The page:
Why was teacher, fired in Ohio for physical abuse, hired by DeKalb Schools?


Sandra Meeks-Speller was reported to local authorities in Ohio after they say she physically and mentally abused students while a school administrator there.

It’s not clear whether anything was done by the Ohio Department of Education, which approves, renews and revokes licenses to teachers and school administrators in the state.

No one will say how Meeks-Speller was allowed to continue teaching after the allegations, or how she got to the DeKalb County School District with the allegations publicly documented.

Meeks-Speller was hired by the DeKalb County School District this summer to teach math at Chamblee Middle School. She was placed on administrative leave on Oct. 10, a week after the Atlanta Journal-Constitution requested Speller’s personnel file, citing information about the incidents at Toledo Public Schools

“Anytime there’s evidence of some sort physical abuse against a student, (the Ohio Department of Education) receives a report,” said Patty Mazur, spokeswoman for Toledo Public Schools.

In Meeks-Speller’s case, Mazur said: “We absolutely contacted them … and provided the code number for her misconduct.” 

DeKalb County School District officials did not say whether they knew about Meek-Speller’s history in Ohio when she was hired.

Ohio Department of Education officials directed a reporter to the department website, which shows Meeks-Speller is still licensed to teach in Ohio. 

According to court records, Meeks-Speller was dismissed for not properly handling suspensions and expulsions, and complaints from staff and parents that she’d verbally and physically assaulted students. One investigator said Meeks-Speller pushed students against the wall, put them in a headlock, twisted arms and grabbed them by the neck. She asked a male student once whether he was on his period.

A referee appointed by the Ohio Department of Education recommended overturning the termination, saying forces were working negatively against Meeks-Speller and district officials had not proven the level of misconduct suggested. 

The court did not agree. She appealed the termination to the Ohio Supreme Court, which agreed with previous decisions to uphold her termination.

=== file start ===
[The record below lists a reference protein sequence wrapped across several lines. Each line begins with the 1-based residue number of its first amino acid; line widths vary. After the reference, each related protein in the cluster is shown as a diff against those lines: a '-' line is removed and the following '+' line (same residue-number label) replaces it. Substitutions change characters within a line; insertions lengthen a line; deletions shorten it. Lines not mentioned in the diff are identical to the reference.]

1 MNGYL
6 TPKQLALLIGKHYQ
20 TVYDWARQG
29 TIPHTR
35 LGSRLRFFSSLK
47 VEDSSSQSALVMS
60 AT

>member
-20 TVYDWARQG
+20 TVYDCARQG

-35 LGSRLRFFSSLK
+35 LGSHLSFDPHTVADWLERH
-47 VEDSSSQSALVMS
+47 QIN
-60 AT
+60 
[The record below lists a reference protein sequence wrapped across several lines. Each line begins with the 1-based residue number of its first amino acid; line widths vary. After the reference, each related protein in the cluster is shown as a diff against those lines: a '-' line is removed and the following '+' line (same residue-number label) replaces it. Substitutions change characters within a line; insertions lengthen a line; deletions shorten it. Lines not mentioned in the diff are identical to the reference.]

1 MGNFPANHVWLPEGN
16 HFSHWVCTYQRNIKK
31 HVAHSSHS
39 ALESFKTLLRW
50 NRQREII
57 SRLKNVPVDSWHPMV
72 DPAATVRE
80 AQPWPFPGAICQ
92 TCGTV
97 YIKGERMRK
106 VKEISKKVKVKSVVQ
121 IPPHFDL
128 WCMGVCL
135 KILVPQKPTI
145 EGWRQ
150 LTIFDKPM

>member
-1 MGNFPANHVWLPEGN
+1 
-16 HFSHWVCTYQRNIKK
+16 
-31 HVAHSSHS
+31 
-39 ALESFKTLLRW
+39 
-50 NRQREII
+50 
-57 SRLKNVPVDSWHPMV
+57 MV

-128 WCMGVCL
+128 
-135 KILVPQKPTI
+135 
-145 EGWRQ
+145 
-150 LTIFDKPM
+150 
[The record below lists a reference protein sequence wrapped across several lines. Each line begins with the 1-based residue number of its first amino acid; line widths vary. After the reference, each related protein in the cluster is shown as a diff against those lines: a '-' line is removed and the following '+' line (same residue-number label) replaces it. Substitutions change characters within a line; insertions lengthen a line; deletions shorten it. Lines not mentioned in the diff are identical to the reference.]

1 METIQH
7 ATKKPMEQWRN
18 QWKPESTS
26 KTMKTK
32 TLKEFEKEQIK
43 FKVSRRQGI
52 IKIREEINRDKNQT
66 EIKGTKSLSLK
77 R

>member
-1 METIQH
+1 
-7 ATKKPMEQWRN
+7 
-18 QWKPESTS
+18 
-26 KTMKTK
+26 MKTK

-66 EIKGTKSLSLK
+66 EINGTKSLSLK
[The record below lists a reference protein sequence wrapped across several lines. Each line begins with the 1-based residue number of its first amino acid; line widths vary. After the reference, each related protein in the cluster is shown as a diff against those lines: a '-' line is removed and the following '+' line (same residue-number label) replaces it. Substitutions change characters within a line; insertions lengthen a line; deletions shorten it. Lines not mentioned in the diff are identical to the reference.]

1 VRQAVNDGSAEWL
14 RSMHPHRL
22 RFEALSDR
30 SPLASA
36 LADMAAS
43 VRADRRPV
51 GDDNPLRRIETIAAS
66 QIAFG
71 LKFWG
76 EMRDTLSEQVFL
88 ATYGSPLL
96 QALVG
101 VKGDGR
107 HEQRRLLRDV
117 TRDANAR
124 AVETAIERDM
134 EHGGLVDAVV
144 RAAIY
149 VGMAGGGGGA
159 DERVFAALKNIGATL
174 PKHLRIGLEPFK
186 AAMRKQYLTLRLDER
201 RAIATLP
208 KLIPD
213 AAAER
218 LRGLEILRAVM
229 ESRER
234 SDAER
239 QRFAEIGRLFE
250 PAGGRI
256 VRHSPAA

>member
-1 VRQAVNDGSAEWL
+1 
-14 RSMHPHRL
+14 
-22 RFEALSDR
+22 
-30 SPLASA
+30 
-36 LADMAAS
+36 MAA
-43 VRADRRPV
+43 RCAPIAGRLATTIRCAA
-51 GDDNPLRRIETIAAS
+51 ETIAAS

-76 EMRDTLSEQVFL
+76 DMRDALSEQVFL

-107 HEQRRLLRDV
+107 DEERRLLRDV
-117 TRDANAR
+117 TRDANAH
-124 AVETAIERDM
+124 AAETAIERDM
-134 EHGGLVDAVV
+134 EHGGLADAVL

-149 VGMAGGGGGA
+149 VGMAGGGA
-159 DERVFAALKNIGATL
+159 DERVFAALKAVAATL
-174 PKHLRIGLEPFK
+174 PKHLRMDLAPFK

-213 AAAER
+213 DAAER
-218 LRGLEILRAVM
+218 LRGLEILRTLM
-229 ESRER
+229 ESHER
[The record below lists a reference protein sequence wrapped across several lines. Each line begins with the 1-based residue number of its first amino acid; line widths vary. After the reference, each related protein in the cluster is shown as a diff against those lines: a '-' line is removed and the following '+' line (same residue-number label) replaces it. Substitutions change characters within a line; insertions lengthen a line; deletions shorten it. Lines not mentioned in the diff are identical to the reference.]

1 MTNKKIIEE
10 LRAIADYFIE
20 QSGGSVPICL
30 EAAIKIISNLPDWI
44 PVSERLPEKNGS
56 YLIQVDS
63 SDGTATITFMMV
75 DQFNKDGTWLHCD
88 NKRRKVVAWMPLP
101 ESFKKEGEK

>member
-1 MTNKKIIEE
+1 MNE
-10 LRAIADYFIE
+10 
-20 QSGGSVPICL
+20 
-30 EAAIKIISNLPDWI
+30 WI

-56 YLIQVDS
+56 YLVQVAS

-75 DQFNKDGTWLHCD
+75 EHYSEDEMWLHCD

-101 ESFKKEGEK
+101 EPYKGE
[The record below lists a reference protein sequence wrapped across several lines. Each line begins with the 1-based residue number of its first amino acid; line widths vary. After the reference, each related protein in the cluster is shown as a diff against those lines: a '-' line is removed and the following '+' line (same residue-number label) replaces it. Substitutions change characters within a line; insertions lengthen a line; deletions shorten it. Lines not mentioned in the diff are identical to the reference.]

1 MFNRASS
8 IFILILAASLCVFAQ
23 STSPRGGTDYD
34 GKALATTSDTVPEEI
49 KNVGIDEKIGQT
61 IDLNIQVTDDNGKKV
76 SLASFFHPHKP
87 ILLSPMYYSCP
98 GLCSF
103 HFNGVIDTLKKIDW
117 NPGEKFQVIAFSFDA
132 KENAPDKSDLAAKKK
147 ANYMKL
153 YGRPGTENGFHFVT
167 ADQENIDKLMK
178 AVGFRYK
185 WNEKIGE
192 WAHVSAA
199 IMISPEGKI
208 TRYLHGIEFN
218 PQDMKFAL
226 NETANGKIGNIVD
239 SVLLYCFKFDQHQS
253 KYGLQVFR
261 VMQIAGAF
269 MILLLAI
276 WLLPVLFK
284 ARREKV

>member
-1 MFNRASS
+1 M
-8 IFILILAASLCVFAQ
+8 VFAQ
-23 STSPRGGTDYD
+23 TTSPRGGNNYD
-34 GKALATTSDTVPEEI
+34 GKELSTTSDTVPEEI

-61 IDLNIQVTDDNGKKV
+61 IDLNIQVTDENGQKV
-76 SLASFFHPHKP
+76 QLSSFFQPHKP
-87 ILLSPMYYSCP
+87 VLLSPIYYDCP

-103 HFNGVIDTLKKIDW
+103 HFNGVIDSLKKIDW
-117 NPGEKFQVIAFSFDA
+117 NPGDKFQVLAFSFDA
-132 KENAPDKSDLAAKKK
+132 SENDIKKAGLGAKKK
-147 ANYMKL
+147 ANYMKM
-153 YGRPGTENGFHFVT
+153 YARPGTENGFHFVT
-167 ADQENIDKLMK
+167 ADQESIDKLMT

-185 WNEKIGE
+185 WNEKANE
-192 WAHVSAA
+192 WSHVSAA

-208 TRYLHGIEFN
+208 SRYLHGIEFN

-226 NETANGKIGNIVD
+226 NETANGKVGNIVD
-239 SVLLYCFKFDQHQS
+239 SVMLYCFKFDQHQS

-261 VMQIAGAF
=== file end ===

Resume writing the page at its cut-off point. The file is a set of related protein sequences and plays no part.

Still, she was able to get a job with Columbus City Schools in Ohio in 2015. She was hired by DeKalb Schools this summer. 

According to Meeks-Speller’s personnel file, she stated on her application for employment with the district that she was terminated by the Ohio district, but did not mention the allegations made against her there. 

“As an administrator, I had a conflict with central office regarding teacher duties,” she wrote.

Lisa Harris, who had a child in Meeks-Speller’s math class, said parents were aware of Meeks-Speller’s history in Ohio, but issues locally came to their attention after a curriculum event at the school. Harris said a parent relayed to a group of other parents that Meeks-Speller immediately took a negative tone after mistakenly being called “Spellers,” ignoring the parent the rest of the evening. 

About 20 parents held a meeting last month after hearing of issues with Meeks-Speller from their students as well. A letter listing concerns was sent to Superintendent Steve Green.  

“I was shocked and disappointed, and also frustrated because this isn’t the first major teacher issue my children have had to deal with,” Harris said. “It was a sad commentary on the obvious lack of leadership in the DeKalb Schools (human resources) department. Just seeing whether she has a license and no felony convictions isn’t enough. 

“A simple Google history search would have brought everything up in the first couple of links.” 

News of Meeks-Speller’s leave of absence comes as the district deals with the recent reassignment of the new principal at Tucker High School. DeKalb Schools officials said Tamra Watts was reassigned to the district’s administrative offices effective Monday, but would not give a reason for her reassignment. She became the school’s principal in May, after having been principal at Towers High School, her alma mater.


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